“I had no idea he was a tennis coach, though,” Evers said. “I just thought he was this old Australian guy with a thick accent I could barely understand. But I learned how to hit a forehand well.”
The baseball team’s players don’t worry so much about looking fancy anymore, given the coach’s example. Snelling is occasionally seen in the dugout sitting on a bucket, his cap tilted down, spitting sunflower seeds onto himself.
“It’s one of the funniest things I think I’ve ever seen,” Baespflug said. “He’s just sitting in the dugout, leaning back in his chair before the game and spitting seeds onto his chest.”
“We’ll say, ‘Hey, you have something on you,’ ” VanHout said. “He’s like ‘I’m not here to look pretty.’ ”
Then there are all the interesting noises projecting from the dugout.
“His big thing is ‘Yee-yapp!’ ” Adcox loudly impersonated. “He’ll be coaching third base in the middle of a game and one of his kids would hit a shot and you just hear this ‘Yee-yapp!’
“Or ‘No, you didn’t!’ Last weekend in our district game, one of our varsity guys hits a ball and he goes ‘That’s how you hit the pelota!’ ”
Pelota is Spanish for ball.
“Or he’ll yell ‘Cinnamon!’ to see if the other team will make an error,” said senior Nathan Harrell. “And when we score a run he will be bouncing back and forth like he’s hitting off of the walls.”
“Having him in the dugout — everything is always more exciting and fun,” VanHout said.
A WAY WITH KIDS
How the Sumner team prepares has changed a lot since 2010.
Hitting is coached differently. Players are often working on their bat speed with a one-handed small bat, or getting one-on-one instructions from Snelling.
“And when you square one up, he will get really excited,” said sophomore Ben Wilson. “He will be jumping off his bucket, ‘Oh, there it is!’ ”
“He wants to talk to you in private, one-on-one,” Harrell said. “He doesn’t like to talk in front of groups.”
Adcox said Snelling has a gift for working with kids.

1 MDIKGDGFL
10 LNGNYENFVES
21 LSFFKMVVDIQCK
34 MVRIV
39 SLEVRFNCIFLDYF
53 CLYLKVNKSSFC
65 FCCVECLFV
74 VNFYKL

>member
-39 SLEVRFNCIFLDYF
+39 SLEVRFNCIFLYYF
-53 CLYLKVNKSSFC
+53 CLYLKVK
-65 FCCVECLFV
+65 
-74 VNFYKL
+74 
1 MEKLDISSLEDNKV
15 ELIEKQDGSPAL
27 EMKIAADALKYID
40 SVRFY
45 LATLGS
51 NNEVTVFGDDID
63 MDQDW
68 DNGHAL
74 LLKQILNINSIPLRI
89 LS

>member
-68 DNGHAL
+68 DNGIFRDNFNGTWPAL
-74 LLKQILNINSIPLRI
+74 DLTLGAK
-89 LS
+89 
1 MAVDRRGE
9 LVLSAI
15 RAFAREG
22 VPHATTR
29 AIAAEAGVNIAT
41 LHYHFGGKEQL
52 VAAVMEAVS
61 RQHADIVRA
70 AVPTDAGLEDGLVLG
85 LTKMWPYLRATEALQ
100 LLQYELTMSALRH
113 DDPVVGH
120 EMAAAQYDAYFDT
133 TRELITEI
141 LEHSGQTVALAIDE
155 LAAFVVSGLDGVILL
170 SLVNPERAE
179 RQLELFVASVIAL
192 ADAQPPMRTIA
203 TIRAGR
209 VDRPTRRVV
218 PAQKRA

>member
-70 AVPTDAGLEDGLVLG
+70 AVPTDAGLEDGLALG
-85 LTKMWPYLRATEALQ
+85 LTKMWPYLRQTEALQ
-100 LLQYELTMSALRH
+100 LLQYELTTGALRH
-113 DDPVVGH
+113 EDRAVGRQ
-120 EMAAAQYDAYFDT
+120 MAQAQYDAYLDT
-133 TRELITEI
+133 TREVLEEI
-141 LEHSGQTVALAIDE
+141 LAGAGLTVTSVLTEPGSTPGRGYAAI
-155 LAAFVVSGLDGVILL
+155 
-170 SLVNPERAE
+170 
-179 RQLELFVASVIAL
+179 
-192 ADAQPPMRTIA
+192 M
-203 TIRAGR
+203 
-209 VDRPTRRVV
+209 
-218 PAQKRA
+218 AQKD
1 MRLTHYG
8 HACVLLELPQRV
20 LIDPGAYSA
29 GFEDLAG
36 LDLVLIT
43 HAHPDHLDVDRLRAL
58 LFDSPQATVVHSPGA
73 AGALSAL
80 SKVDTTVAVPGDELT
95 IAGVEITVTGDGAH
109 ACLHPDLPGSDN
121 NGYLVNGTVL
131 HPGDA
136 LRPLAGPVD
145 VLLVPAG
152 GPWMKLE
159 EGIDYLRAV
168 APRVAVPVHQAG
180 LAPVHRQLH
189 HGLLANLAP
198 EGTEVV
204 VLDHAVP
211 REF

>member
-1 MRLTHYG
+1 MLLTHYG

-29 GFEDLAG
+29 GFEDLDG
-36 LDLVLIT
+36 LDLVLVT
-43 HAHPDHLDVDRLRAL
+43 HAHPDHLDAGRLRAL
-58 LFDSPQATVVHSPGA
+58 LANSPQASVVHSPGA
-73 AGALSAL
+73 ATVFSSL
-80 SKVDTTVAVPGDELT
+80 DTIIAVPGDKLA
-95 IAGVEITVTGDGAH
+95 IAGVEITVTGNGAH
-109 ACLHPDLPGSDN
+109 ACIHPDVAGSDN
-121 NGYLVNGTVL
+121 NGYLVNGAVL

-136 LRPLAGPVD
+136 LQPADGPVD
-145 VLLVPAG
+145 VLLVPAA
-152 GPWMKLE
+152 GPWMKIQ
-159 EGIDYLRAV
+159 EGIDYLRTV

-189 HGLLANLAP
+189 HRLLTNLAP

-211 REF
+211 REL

“I think he’s really enjoying this,” Adcox said. “Especially now that he has some freedom to make his team his team, because he has some strong opinions about how the game should be played. He really does. He treats baseball like a religion. You do not disrespect the game with him.”
“Snelling loves baseball more than anybody I’ve ever met in my entire life,” Harrell said. “Anybody.”
Auburn Mountainview JV coach Ryan Dunham noticed something different about Sumner right away.
“I’m kind of a geek about the Mariners, so I kind of knew when I saw the name who he was,” Dunham said. “I thought it was pretty cool to see a guy who just loves the game. You don’t do JV unless you actually like the game.”
And Sumner is winning more pregame coach competitions these days, too.
Dunham said the JV coaches keep a running tally of sorts for who hits the better pop fly to the team’s catcher during pregame warm-ups, which Dunham calls Fungo Wars.
Snelling didn’t know this was a thing, so the first time he coached Sumner against AMV in a JV game he threw the baseball in the air for his catcher instead of hitting it.
“Then I hit mine and I actually hit it with the Fungo bat,” Dunham said. “It wasn’t good, but it was better than just throwing it in the air. I looked at him, gave him a little look and he looked at me like, ‘I see how it is.’
“The next game, I go through my pregame first and I completely botch my catcher pop. Then he goes up and hits one a mile high, right off the dish and gives me this ‘I won this round,’ look.”
Dunham says they went 1-1 against each other again this year.
The field looks better nowadays.
Snelling also works full time in the school district’s maintenance department, so he’s is frequently seen mowing grass and laying marking lime.
Adcox is a field geek, himself, so they get along well. The players have learned the value of a well-prepared field.
“(Snelling) tells us it’s his dream job,” Baespflug said. “He says putting the lines on the field is his favorite part. After every game we have to take care of the field, and if we don’t do it right we’re running.”
Another change is the alertness of those on Sumner’s football field, located just beyond the right field fence of the baseball field. Snelling has been witnessed launching baseballs to the home sideline on the football field with the alloy-barrelled Besr bats.
“I saw him hit one to the concession stands (past the football field),” Harrell said. “One hop.”
“There are balls he’s hit like going through the lights, like missing the lights by inches,” Adcox said. “The funny part is his day-job people would have been (mad) at him if he would have broken any bulbs.
“But it was like ‘The Natural.’ We are going ‘Oh, my God!’ ”
So why all these changes to the program over the years? How did this particular coach go from the Mariners to mowing grass and coaching junior varsity baseball at Sumner?
“I asked him that once,” said team manager Jason Holler. “He said it was for the love of the game, and he wants to inspire the future generation of baseball and keep it alive.
“Snelling is not normally a touching guy. But that was touching. I took it seriously.”